“James Carroll argues in a recent issue of The Atlantic that the priesthood needs to be abolished before the church can be reformed. Garry Wills, in his 2013 book Why Priests?, says that priests are a self-perpetuating clique and a medieval power grab, contrary to the equality of all believers … I wouldn’t go that far. But after nearly four decades as first a seminarian and then a priest, I do think the priesthood needs reform — fundamental reform(link is external). We don’t need window dressing. We don’t need just some changes in policy and procedure. We need to change the whole culture of the priesthood and episcopacy. If we don’t, we will continue to decline and ultimately collapse in our own irrelevance and scandal.” By Fr. Peter Daly, National Catholic Reporter

Purging silence: Vatican expands abuse prevention to lay movements
“Millions of Catholics live their faith through their association with lay movements and Catholic groups, but some also have lost their faith when they were sexually abused in those groups and felt they had nowhere to turn(link is external). While much of the Church’s recent focus has been on clerical sexual abuse and the accountability of diocesan bishops, the Vatican is making child protection a priority for new movements and lay associations, too.” By Junno Arocho Esteves, Catholic News Service, on Cruxnow.com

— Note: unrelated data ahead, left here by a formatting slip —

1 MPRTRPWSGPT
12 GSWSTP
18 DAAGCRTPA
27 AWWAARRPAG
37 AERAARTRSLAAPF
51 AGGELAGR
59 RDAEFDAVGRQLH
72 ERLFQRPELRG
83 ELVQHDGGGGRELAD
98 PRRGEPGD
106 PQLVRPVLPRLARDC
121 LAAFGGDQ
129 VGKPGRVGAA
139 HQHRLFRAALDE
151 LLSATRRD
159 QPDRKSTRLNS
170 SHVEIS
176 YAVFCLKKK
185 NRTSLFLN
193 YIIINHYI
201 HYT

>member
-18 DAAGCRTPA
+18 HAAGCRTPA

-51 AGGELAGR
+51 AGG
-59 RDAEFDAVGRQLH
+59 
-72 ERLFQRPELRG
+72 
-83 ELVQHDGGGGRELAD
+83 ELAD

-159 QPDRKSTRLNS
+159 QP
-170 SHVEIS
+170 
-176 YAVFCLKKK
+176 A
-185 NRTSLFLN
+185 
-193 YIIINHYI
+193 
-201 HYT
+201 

Altoona-Johnstown Diocese appeals court ruling
“The Roman Catholic Diocese of Altoona–Johnstown has challenged the ruling in a case that – if upheld – could significantly expand the ability of alleged childhood victims of clergy sexual abuse to file civil claims against the church(link is external). In December 2017, Blair County Judge Jolene Kopriva dismissed a case brought by Renée Rice against the diocese, then-retired (now deceased) Bishop Joseph Adamec, the estate of deceased Bishop James Hogan and the Rev. Charles Bodziak because the abuse she alleged Bodziak committed, from 1975 or 1976 through 1981 when they were both at St. Leo’s Church in Altoona, was past the commonwealth’s statute of limitations.” By Dave Sutor, The Tribune-Democrat